Placental-derived MPs were further characterized for the presence of TF, phosphatidylserine (PS), plasminogen activator inhibitor-1 (PAI-1), PAI-2, and soluble fms-like tyrosine kinase-1 (sFlt-1) using fluorescently coupled antibodies against each of these proteins. Samples were again stained and analyzed in a similar fashion as above.

Demographic data collected included age, height, weight, gravidity and parity, estimated gestational age, and presence of comorbidities. We also noted estimated blood loss and whether or not any blood products were transfused.

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Statistical Analysis

We choose to study 10 patients as a convenience sample since this was conceived of as a pilot project. A sample size of 10 achieves 92% power to detect a mean difference of 12,000 total MP level between baseline and postdelivery assuming a standard deviation of 100,000 with a significance level of .05. Demographic statistics were generated using mean and standard deviation for continuous variables, and frequency and percentiles for categorical variables.

Each measure at each time point was summarized by the use of median and quartiles. Using a nonparametric sign test, we tested if the median of the differences at each time point from baseline was zero. We used the Bonferroni correction to adjust for multiple comparisons so that the significance level was .01 (=.05/5). All analyses were performed with the use of Stata software, version 14.0 (StatCorp Medical, Jacksonville, FL).

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Written consent was obtained from 10 patients. Blood samples from 9 patients were collected. The 10th patient’s intravenous line would not return blood. Six patients had all 5 samples collected; the remaining patients had 4 samples collected (24- to 36-hour postpartum sample not collected). The mean patient age was 32 ± 5 years, and mean body mass index was 32 ± 6 kg/m2. One-third of patients were nulliparous; all patients were healthy and had gestational age >39 weeks. The mean estimated blood loss was 639 ± 150 mL. None of the patients hemorrhaged (ie, lost >1000 mL within 24 hours of cesarean delivery), and no one received a blood transfusion.





For each outcome measure, the median and quartiles are shown for each time point (Table). Significant changes in postdelivery MPs (total placenta TF-negative (−) MPs and total placental MPs) from baseline were found (P = .0078; Figure). There were no other differences in any median MP levels over time. The study was underpowered to detect significant changes in MP over time. A median of 56% (range, 33%–73%) of placental-derived MPs released immediately after delivery demonstrated at least one procoagulant protein (TF: 0% [range, 0%–1%], PS: 24% [range, 17%–40%], PAI-1: 18% [range, 15%–41%], PAI-2: 9% [range, 7%–14%], sFlt-1: 14% [range, 8%–25%]).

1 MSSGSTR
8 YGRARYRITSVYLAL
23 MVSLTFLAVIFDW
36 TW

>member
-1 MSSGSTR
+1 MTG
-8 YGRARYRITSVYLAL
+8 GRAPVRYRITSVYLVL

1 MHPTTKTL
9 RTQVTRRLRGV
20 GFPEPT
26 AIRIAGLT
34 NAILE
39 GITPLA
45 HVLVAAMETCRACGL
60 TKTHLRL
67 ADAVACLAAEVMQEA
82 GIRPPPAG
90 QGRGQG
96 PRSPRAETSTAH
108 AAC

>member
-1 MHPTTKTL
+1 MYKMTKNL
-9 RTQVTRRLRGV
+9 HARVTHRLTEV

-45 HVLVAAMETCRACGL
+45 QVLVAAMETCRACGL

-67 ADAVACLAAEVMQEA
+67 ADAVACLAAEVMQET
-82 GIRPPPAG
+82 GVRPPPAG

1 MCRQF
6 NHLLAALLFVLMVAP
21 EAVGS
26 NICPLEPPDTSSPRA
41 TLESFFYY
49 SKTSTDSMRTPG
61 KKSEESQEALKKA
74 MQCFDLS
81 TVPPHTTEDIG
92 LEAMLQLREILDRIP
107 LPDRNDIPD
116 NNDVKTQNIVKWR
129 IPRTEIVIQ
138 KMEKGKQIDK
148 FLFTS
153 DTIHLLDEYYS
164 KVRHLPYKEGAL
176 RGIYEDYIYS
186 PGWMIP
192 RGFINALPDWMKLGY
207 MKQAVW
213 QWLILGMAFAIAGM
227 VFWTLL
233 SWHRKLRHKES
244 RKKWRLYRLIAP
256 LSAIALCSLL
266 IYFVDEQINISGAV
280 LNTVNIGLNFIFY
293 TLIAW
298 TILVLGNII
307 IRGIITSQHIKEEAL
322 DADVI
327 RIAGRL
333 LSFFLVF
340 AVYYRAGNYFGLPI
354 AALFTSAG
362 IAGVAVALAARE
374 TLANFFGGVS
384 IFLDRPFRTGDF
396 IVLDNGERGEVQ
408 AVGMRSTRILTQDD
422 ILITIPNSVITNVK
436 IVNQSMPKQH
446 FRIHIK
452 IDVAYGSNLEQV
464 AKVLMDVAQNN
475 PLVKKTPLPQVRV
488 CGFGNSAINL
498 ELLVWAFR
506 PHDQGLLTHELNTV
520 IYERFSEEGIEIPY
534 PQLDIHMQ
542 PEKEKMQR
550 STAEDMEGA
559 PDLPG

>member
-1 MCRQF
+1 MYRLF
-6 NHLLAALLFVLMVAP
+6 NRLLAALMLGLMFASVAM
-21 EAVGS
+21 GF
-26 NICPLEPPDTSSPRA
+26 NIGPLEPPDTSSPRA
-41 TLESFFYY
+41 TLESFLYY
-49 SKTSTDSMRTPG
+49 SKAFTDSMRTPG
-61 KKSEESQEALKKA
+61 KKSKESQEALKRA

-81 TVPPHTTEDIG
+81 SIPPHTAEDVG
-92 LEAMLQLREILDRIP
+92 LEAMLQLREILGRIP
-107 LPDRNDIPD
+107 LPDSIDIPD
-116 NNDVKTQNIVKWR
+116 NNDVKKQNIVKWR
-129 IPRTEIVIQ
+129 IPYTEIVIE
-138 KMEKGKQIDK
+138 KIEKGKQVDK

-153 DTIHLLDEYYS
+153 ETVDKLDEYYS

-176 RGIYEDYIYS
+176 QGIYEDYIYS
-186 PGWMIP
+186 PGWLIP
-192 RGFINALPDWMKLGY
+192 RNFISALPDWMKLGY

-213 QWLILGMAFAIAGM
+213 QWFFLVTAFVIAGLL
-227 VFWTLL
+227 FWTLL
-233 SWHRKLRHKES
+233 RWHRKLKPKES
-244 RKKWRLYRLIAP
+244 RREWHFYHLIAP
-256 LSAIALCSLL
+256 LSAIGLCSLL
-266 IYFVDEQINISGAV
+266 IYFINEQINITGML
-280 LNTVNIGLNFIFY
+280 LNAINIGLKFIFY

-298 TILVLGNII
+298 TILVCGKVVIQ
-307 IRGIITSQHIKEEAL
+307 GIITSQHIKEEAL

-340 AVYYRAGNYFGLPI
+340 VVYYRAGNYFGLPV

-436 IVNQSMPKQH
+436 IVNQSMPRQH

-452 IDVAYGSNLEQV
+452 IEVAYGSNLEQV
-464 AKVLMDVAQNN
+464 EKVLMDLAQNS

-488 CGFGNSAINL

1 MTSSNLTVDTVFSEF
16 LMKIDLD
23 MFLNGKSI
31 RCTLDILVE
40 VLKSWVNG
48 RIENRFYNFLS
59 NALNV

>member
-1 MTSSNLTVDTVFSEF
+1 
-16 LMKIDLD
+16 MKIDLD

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We found plasma levels of placental-derived MPs peaked immediately following normal cesarean delivery and returned to baseline levels within 1 hour of delivery. The placental-derived MPs contained thromboplastic molecules PS, PAI-1, PAI-2, and sFlt that are known to stimulate coagulation.6,7 Coagulation activity reaches a peak shortly after delivery of the newborn and placenta,1 and we have determined that an acute rise in procoagulant-containing placental MPs occurs during this same time period. We hypothesize that at the time of placental separation, the placenta sheds MPs into the circulation, carrying the thromboplastins that are present on the parent cells, and that this contributes to the acceleration of coagulation activity observed immediately after parturition.8

Despite most of the literature on this topic being over a decade old, our results are similar to those of other more recent investigators. Trophoblastic MPs rose after placental separation in both normal and preeclamptic patients in a previous study, although the increase did not reach statistical significance.9 Others have demonstrated an increase in platelet-derived MPs after delivery among women who labored, but no increase in platelet- or trophoblast-derived MPs after cesarean delivery.10 We did not investigate laboring women. The placental-derived MPs that acutely increased at time of delivery were TF-negative in our study. Boer et al2 demonstrated a postdelivery rise in TF-dependent coagulation during and after delivery; however, those investigators measured soluble TF, not MP-bound TF. Our study indicates a source of TF other than placental-derived MPs. We observed that 24% of placental-derived MPs contained PS. PS bound to MPs may interact with non–MP-bound soluble TF, increasing the procoagulant profile of the MP.

Our study has limitations. Our sample size was small, and our results may not be generalizable to other populations. (Our patients did not labor and were largely obese.) We did not assess other coagulation parameters, and, therefore, we cannot state with certainty that the observed placental-derived MPs fueled a coagulation increase, despite the fact that procoagulants were bound to the MPs. Further investigation is needed to characterize MP release patterns in a larger patient population to determine if our results can be replicated in laboring patients, and to reveal the pattern of MP release in comorbid and pathologic states.

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Name: Jennifer E. Hofer, MD.

Contribution: This author helped obtain consent from patients, collect blood samples, work with the statistician, actively find references, analyze the data, and write the manuscript.

Name: Barbara M. Scavone, MD.

Contribution: This author helped obtain consent from patients, collect blood samples, work with the statistician, actively find references, analyze the data, and write the manuscript.

This manuscript was handled by: Jill M. Mhyre, MD.